from The American Heritage® Dictionary of the English Language, 5th Edition.
- noun Any of numerous plants of the genus Polygonum and several closely related genera of the family Polygonaceae, characterized by stems with knotlike joints and sheathing stipules.
from Wiktionary, Creative Commons Attribution/Share-Alike License.
- noun botany Any of many
plants, of the family Polygonaceae, embracing a large number of species, including bistort, knotweed, smartweed, etc.
from The American Heritage® Dictionary of the English Language, 4th Edition
from Wiktionary, Creative Commons Attribution/Share-Alike License
In the highlands a kind of polygonum is used for this purpose.
Resveratrol comes from grapes (hence the benefit of red wine), peanuts, berries, and a Chinese herb called hu zhang (polygonum cuspidate, also known as giant knotweed, which is a common ingredient in many Chinese herbal formulas).
Renamed silver lace vine, fallopia baldschuanica, formerly polygonum aubertii.
It is covered with long grass and polygonum; also a few eucalypti scattered over it.
It grows upon a low creeping tap – rooted plant, of a salsolaceous character, found in the alluvial flats of the Murray, among the polygonum brushes, and in many other places.
They go up on the high grounds, back among scrubs, or encamp in the hollows of watercourses, or where there are dense bushes of polygonum, or close belts of reeds; the fires are very small on these occasions, and sometimes none are made; you may thus have a large body of natives encamped very near you without being conscious of it.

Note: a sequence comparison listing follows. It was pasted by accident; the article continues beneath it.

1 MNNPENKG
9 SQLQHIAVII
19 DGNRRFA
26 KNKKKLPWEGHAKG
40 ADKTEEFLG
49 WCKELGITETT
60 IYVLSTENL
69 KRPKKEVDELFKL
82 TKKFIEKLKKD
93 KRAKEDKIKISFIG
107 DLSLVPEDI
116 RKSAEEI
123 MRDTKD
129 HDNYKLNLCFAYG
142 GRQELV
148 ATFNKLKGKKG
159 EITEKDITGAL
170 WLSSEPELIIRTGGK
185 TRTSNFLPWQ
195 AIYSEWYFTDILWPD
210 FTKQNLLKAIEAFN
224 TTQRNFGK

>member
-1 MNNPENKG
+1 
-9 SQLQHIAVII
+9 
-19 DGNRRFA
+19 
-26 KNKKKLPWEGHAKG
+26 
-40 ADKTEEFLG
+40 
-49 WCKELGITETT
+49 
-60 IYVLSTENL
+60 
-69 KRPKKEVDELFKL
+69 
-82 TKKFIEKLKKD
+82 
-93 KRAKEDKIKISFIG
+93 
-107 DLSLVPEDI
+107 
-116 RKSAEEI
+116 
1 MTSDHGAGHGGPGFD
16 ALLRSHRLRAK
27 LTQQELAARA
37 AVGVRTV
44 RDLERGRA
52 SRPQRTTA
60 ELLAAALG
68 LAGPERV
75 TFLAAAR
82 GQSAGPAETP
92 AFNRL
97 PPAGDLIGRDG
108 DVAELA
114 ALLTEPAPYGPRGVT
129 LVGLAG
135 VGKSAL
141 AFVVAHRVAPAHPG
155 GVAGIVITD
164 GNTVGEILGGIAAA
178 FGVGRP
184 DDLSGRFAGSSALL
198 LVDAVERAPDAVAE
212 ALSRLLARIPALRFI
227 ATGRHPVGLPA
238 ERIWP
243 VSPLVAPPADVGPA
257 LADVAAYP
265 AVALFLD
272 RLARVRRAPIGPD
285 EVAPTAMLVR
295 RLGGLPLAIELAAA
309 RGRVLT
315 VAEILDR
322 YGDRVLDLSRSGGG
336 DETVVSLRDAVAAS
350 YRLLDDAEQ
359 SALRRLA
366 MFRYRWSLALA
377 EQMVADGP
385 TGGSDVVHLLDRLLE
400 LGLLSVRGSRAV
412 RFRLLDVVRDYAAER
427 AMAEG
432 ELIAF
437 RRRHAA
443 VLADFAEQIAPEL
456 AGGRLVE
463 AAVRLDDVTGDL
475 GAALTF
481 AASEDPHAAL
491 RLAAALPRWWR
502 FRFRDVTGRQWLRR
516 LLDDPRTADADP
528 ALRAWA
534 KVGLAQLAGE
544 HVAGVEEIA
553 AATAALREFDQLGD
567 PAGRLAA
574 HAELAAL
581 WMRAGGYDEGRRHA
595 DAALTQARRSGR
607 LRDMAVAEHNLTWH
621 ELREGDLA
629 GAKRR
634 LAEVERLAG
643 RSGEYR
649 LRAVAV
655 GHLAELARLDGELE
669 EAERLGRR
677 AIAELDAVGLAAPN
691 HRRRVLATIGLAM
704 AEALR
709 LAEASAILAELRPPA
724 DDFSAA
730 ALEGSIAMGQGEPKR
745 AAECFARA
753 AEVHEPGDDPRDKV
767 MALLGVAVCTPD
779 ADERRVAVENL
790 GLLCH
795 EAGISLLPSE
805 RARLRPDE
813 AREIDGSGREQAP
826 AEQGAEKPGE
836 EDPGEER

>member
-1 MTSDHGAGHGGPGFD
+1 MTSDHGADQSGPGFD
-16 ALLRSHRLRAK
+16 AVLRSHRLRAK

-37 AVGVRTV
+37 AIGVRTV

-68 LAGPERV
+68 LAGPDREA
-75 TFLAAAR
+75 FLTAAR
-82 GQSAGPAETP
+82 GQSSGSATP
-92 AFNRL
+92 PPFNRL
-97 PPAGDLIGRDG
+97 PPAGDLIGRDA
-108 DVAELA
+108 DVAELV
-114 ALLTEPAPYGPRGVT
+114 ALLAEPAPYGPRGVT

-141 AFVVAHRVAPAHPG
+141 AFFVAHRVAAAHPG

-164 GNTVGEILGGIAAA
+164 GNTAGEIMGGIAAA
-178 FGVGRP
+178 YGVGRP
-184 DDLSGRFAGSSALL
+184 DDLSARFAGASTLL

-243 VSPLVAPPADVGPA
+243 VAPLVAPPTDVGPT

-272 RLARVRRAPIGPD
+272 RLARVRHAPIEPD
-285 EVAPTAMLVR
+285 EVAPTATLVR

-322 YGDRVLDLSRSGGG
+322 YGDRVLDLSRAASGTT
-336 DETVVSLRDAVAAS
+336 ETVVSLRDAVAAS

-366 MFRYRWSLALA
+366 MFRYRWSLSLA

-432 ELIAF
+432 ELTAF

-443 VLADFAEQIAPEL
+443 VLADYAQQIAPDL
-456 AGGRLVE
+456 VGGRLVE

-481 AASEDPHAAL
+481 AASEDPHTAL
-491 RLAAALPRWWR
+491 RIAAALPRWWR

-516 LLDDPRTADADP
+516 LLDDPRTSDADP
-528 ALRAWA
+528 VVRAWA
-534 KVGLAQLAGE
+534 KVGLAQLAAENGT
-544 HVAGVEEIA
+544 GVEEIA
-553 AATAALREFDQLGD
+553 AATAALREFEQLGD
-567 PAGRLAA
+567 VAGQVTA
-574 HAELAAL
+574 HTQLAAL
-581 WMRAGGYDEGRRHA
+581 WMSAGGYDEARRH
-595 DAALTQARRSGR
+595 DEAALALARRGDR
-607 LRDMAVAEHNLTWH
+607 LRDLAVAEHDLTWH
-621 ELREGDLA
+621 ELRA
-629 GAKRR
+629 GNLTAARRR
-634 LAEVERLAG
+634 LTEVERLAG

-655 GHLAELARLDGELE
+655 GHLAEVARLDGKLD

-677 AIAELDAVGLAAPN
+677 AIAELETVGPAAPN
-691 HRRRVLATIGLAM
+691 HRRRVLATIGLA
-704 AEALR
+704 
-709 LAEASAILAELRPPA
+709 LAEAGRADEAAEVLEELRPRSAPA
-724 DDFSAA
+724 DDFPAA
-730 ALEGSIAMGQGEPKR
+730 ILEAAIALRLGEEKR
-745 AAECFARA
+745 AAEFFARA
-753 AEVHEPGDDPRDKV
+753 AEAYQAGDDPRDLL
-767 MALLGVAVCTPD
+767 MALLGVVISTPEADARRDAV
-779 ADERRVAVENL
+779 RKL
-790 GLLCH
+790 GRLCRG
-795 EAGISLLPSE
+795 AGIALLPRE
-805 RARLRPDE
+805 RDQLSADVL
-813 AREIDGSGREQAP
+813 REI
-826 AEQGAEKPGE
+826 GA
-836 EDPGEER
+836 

It is about four inches long and half an inch in thickness, and is obtained by attaching a thin narrow hook of hard wood to the long, wiry shoots of the polygonum, and then pushing this gently down the hole through which the grub has burrowed into the earth until it is hooked.
There were only four different kinds of plants at this terminating point of our journey, viz. the small eucalyptus, the long-leaved acacia, the large tea grass, and a new diaeceous plant which covered the marshes, named polygonum junceum.
The country this day was as various as can be imagined; low but not level; in some places covered with the acacia pendula, chenopodeae, and polygonum juncium; in others, with good gum and box trees.
These, when laid at the proper distance apart to carry both wheels, were bedded on the soft earth, and the interval between was filled to a level with them, by layers of polygonum and long grass, alternate with earth, forming together a mass of sufficient resistance to support the feet of the draught oxen.